Belfast Telegraph

Wednesday 5 August 2015

Pat Finucane murder pistol handed back to British Army by RUC

Published 10/12/2012 | 00:00

Michael Finucane said he was not surprised to learn the gun that killed his father was given back to the British Army by the RUC
Michael Finucane said he was not surprised to learn the gun that killed his father was given back to the British Army by the RUC
A review into the murder of solicitor Pat Finucane is to be published on December 12
The family of murdered solicitor Pat Finucane outside 10 Downing Street
Funeral of lawyer Pat Finucane, murdered by loyalists. 1989. Pacemaker
The British Government has apologised for the 1989 murder of Pat Finucane - his family, pictured, have long campaigned for the truth
PACEMAKER BFST 31-03-98; Belfast solicitor Pat Finucane who was shot dead by Loyalists.
The Government will make a final decision on whether to hold a public inquiry into the murder of Pat Finucane

A pistol used in the murder of Belfast solicitor Pat Finucane was handed back to the British Army by the RUC, previously unpublished papers show.

New details about collusion between the RUC and the loyalist killers who targeted the 38-year-old in 1989 have been revealed in a report.

The unseen chapter from the Stevens Inquiry is highly critical of the RUC's "inadequate" investigation in the case and found officers deliberately destroyed vital evidence, while exhibits and records could not be found and fingerprints at the scene were not compared against suspects.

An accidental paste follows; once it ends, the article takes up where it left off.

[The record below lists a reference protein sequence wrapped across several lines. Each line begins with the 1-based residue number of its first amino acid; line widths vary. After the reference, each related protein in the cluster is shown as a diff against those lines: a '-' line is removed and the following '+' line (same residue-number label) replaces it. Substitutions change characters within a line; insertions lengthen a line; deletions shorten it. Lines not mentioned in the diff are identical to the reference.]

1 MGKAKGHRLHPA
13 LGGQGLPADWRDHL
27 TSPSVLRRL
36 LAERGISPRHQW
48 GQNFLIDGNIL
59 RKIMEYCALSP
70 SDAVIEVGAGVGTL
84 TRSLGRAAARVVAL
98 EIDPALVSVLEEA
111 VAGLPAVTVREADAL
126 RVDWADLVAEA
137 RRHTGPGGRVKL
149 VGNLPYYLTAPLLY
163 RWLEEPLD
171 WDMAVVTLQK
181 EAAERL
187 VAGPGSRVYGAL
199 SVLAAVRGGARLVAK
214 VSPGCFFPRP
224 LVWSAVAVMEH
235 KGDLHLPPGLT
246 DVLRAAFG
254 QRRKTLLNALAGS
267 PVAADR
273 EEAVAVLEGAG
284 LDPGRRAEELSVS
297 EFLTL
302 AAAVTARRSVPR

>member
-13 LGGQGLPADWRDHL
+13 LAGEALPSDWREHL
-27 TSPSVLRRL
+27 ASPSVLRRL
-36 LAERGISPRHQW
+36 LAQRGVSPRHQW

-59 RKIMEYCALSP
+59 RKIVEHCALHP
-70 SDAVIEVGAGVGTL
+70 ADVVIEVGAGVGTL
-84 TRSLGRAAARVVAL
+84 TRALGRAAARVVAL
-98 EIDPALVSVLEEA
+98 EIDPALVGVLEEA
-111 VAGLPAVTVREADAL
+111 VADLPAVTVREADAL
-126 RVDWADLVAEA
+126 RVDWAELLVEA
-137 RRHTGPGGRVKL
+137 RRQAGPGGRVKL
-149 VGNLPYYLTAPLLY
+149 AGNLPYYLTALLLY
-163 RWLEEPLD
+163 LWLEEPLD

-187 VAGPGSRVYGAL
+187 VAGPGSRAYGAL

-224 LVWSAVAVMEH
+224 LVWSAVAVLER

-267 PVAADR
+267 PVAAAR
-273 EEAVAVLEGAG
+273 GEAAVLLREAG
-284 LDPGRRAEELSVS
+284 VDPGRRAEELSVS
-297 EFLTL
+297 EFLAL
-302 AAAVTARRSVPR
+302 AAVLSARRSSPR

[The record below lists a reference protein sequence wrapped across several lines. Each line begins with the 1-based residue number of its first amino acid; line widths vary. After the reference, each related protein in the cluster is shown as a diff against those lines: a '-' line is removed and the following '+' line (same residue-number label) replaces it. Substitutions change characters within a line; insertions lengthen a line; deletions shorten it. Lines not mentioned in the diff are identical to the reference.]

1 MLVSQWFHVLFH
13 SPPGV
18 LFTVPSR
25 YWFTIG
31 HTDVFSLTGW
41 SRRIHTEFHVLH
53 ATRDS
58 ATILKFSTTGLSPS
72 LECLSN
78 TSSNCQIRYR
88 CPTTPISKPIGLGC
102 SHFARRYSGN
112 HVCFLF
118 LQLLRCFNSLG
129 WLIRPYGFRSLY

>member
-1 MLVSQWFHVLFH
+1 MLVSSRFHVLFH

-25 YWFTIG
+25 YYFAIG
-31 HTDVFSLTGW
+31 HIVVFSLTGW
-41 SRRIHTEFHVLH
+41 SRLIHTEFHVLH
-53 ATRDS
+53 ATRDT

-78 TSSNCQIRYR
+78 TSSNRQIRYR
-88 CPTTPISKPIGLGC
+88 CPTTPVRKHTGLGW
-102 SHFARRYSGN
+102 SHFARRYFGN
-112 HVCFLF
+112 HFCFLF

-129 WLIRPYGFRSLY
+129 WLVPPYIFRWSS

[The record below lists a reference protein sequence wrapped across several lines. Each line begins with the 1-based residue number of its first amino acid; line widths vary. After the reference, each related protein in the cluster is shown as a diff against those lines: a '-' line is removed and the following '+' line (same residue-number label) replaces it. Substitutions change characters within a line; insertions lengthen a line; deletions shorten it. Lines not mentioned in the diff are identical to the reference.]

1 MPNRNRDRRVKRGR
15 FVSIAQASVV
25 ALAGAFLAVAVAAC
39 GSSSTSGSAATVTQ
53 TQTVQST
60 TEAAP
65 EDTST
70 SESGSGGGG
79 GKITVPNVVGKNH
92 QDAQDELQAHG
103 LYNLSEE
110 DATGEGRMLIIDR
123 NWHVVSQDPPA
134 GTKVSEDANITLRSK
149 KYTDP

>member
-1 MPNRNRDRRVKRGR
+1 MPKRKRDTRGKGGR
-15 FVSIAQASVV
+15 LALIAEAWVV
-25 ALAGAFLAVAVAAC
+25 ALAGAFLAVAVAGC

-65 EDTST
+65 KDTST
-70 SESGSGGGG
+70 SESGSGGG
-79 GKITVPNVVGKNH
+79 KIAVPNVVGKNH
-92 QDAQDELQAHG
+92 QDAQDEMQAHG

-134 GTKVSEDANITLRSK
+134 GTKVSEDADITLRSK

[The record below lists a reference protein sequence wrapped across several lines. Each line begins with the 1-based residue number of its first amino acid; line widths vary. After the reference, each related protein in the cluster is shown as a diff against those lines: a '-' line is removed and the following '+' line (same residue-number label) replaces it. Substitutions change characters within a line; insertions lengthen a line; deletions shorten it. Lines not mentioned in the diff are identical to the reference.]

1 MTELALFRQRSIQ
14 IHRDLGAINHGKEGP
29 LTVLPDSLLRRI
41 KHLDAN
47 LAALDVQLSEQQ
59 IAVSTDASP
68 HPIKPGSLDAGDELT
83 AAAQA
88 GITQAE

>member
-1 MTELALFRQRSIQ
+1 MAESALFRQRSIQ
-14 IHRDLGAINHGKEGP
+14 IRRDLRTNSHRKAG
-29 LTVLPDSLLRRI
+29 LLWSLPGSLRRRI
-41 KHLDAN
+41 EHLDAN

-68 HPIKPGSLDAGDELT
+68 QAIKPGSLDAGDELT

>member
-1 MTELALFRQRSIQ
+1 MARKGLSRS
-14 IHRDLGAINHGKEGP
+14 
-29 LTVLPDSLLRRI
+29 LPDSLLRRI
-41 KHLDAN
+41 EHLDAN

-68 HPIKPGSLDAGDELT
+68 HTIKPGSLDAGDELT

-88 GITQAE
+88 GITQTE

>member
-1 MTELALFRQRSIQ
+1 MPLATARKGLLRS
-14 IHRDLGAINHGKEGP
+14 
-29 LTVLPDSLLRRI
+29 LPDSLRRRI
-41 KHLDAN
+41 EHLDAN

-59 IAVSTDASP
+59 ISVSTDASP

It stated one of two murder weapons, a Browning pistol, was recovered by police but then given back to the British Army, from where it had previously been stolen by loyalists.

Mr Finucane's son Michael said he is not surprised by the revelations.

"Unfortunately, many other families are in a similar position to ourselves where they are finding out after the fact because the material has been held back for so long, that what they were told was a diligent and efficient and effective investigation was in fact anything but," he said.

Four chapters of a report by Sir John Stevens were published in 2003. In the newly-released nine-page chapter six, entitled Murder Investigation, Mr Stevens criticised the handling of the murder weapon by the RUC.

"This was not a case of administrative oversight, or even some loss occasioned by a lack of care," he wrote. "I believe it was a clear and deliberate decision to relinquish control of a key exhibit, resulting in the destruction of vital evidence. The lack of records has prevented the identification of the person responsible for this decision.

"The potential consequences of this particular disposal are obvious, with allegations made from the start of collusion between the security forces and loyalist paramilitaries. The face that the firearm, when recovered, was found to have originated from the army no doubt fuelled that suspicion."

Chapter six was released following a four-year battle by RTE reporter Richard Dowling under the Freedom of Information Act in the UK. Catholic father-of-three Mr Finucane was shot dead when loyalist UDA/UFF gunmen used sledgehammers to burst in through the front door of his home in north Belfast in February 1989.

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